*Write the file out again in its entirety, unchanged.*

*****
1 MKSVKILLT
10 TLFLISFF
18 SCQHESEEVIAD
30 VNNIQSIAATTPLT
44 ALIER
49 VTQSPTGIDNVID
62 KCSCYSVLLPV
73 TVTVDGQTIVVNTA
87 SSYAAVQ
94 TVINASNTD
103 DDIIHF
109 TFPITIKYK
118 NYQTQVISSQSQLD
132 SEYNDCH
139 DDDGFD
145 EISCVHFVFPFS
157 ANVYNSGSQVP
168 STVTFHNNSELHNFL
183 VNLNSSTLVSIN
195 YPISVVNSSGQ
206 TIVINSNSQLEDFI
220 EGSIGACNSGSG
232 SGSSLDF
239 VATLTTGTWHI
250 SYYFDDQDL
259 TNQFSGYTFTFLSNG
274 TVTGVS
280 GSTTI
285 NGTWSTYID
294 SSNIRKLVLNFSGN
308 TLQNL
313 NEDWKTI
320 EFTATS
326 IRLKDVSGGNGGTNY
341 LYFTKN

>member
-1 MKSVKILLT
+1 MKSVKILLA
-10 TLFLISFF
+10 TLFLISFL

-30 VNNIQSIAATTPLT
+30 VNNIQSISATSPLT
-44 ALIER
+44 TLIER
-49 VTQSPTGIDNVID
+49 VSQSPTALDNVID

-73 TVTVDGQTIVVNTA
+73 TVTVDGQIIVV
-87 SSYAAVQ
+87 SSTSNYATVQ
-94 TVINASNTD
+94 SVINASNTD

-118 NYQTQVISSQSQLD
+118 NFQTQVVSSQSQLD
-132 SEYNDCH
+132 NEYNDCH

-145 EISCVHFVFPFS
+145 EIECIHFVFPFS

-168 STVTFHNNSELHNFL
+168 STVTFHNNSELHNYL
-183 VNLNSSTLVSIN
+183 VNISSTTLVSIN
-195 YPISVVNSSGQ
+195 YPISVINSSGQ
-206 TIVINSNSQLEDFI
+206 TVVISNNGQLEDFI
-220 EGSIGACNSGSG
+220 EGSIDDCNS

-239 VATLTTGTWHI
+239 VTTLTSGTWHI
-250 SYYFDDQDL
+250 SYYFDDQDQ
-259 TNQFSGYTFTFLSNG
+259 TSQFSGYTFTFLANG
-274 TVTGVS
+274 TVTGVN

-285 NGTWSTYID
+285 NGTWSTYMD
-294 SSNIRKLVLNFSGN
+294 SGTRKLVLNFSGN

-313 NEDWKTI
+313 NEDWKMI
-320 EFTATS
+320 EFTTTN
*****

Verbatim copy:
1 MKSVKILLT
10 TLFLISFF
18 SCQHESEEVIAD
30 VNNIQSIAATTPLT
44 ALIER
49 VTQSPTGIDNVID
62 KCSCYSVLLPV
73 TVTVDGQTIVVNTA
87 SSYAAVQ
94 TVINASNTD
103 DDIIHF
109 TFPITIKYK
118 NYQTQVISSQSQLD
132 SEYNDCH
139 DDDGFD
145 EISCVHFVFPFS
157 ANVYNSGSQVP
168 STVTFHNNSELHNFL
183 VNLNSSTLVSIN
195 YPISVVNSSGQ
206 TIVINSNSQLEDFI
220 EGSIGACNSGSG
232 SGSSLDF
239 VATLTTGTWHI
250 SYYFDDQDL
259 TNQFSGYTFTFLSNG
274 TVTGVS
280 GSTTI
285 NGTWSTYID
294 SSNIRKLVLNFSGN
308 TLQNL
313 NEDWKTI
320 EFTATS
326 IRLKDVSGGNGGTNY
341 LYFTKN

>member
-1 MKSVKILLT
+1 MKSVKILLA
-10 TLFLISFF
+10 TLFLISFL

-30 VNNIQSIAATTPLT
+30 VNNIQSISATSPLT
-44 ALIER
+44 TLIER
-49 VTQSPTGIDNVID
+49 VSQSPTALDNVID

-73 TVTVDGQTIVVNTA
+73 TVTVDGQIIVV
-87 SSYAAVQ
+87 SSTSNYATVQ
-94 TVINASNTD
+94 SVINASNTD

-118 NYQTQVISSQSQLD
+118 NFQTQVVSSQSQLD
-132 SEYNDCH
+132 NEYNDCH

-145 EISCVHFVFPFS
+145 EIECIHFVFPFS

-168 STVTFHNNSELHNFL
+168 STVTFHNNSELHNYL
-183 VNLNSSTLVSIN
+183 VNISSTTLVSIN
-195 YPISVVNSSGQ
+195 YPISVINSSGQ
-206 TIVINSNSQLEDFI
+206 TVVISNNGQLEDFI
-220 EGSIGACNSGSG
+220 EGSIDDCNS

-239 VATLTTGTWHI
+239 VTTLTSGTWHI
-250 SYYFDDQDL
+250 SYYFDDQDQ
-259 TNQFSGYTFTFLSNG
+259 TSQFSGYTFTFLANG
-274 TVTGVS
+274 TVTGVN

-285 NGTWSTYID
+285 NGTWSTYMD
-294 SSNIRKLVLNFSGN
+294 SGTRKLVLNFSGN

-313 NEDWKTI
+313 NEDWKMI
-320 EFTATS
+320 EFTTTN